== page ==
Alliance angst October 1998
The airline industry used to suffer from merger mania; now its alliance angst — the fear of being left out of an alliance or being outmanoeuvred by a rival alliance. Hence earlier this year UA/DL and AA/US swiftly followed the NW/CO link–up. And in September oneworld was announced, just two weeks after SIA/Ansett/Air New Zealand revealed the consolidation of their alliance.
BA, American, Cathay and Canadian havent as yet revealed much hard information about oneworld; the joint statement referred to rather innocuous aims like effecting smoother transfers, offering a range of round–the–world products, and enhancing existing co–operation between FFPs. Unlike the SIA alliance, no commitment was made to code–sharing, and certainly not to equity stakes. David Turnbull, Cathays CEO, commented that code–sharing was something for the next two, three or four years', which suggests that Cathay is still cautious about full commitment to a mega–alliance (though obviously not quite as sceptical as we described in last months Aviation Strategy briefing on the airline).
The state of airline stocks probably also influenced the timing of the announcement (see page 4). Unfortunately, there was no significant positive impact on the participants share prices. Investors are clearly waiting for more tangible evidence of oneworlds benefits.
This raises the key issue of how to measure the benefits (or disbenefits) of alliances. Various airlines claims are shown in this table, but the benefits refer to revenue enhancement, leaving unanswered the question of bottom line benefits. One might assume that most of the additional revenues generated should fall through to the bottom line, given that the marginal cost of carrying extra passengers is normally very low. However, with load factors at record levels, accommodating extra passengers (perhaps at a lower average yield) may be at the cost of displacing existing clients or putting additional capacity on a route.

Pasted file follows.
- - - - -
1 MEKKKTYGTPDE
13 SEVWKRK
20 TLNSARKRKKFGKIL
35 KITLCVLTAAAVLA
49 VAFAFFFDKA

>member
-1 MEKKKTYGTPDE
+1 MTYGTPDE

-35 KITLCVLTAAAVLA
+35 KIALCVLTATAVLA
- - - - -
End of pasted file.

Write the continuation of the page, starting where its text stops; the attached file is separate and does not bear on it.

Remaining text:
Airlines also have to play a political game in estimating alliance benefits. If regulators could be persuaded that the benefits were coming from cost savings there would be no problem, but none of the groupings are presently tightly knit enough to realise significant operating economies; regulators are more likely to believe that the benefits are being extracted from passengers. After all, the underlying rationale for alliances is to dominate traffic flows between the members hubs and hence improve yield on these routes, a strategy which is only constrained if there is effective network competition from other alliances.
Given that alliances do not stimulate overall traffic growth, there must be losers as well as winners (though all three US groupings claim that the benefits from their prospective alliances will be $200m-$300m p.a.). And the losers are not necessarily those outside the mega–alliances — independent, point–to–point operations can be the most profitable of all — but may include those within groupings. As the market deteriorates, the smaller alliance members must be careful that they arent exploited by the major partners, and turned into regional feeders.
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